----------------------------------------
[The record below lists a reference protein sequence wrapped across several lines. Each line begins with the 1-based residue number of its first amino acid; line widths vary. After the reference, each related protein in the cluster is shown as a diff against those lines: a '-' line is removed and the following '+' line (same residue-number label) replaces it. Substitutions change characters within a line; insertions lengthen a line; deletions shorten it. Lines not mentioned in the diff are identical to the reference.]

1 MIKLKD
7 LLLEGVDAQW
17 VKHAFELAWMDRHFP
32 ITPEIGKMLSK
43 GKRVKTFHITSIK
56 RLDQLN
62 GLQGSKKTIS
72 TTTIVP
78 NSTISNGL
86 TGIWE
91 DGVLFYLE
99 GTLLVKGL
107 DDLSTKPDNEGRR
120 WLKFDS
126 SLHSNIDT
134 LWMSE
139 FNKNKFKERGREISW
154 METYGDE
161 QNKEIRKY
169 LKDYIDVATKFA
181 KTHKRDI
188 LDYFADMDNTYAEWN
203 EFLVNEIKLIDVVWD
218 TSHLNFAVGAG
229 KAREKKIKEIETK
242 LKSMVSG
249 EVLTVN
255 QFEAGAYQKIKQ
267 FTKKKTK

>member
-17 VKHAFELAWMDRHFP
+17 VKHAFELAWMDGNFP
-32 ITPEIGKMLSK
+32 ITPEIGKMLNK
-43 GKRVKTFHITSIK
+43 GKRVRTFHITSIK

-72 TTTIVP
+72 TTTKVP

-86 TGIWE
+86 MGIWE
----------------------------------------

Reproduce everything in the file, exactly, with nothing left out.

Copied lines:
[The record below lists a reference protein sequence wrapped across several lines. Each line begins with the 1-based residue number of its first amino acid; line widths vary. After the reference, each related protein in the cluster is shown as a diff against those lines: a '-' line is removed and the following '+' line (same residue-number label) replaces it. Substitutions change characters within a line; insertions lengthen a line; deletions shorten it. Lines not mentioned in the diff are identical to the reference.]

1 MIKLKD
7 LLLEGVDAQW
17 VKHAFELAWMDRHFP
32 ITPEIGKMLSK
43 GKRVKTFHITSIK
56 RLDQLN
62 GLQGSKKTIS
72 TTTIVP
78 NSTISNGL
86 TGIWE
91 DGVLFYLE
99 GTLLVKGL
107 DDLSTKPDNEGRR
120 WLKFDS
126 SLHSNIDT
134 LWMSE
139 FNKNKFKERGREISW
154 METYGDE
161 QNKEIRKY
169 LKDYIDVATKFA
181 KTHKRDI
188 LDYFADMDNTYAEWN
203 EFLVNEIKLIDVVWD
218 TSHLNFAVGAG
229 KAREKKIKEIETK
242 LKSMVSG
249 EVLTVN
255 QFEAGAYQKIKQ
267 FTKKKTK

>member
-17 VKHAFELAWMDRHFP
+17 VKHAFELAWMDGNFP
-32 ITPEIGKMLSK
+32 ITPEIGKMLNK
-43 GKRVKTFHITSIK
+43 GKRVRTFHITSIK

-72 TTTIVP
+72 TTTKVP

-86 TGIWE
+86 MGIWE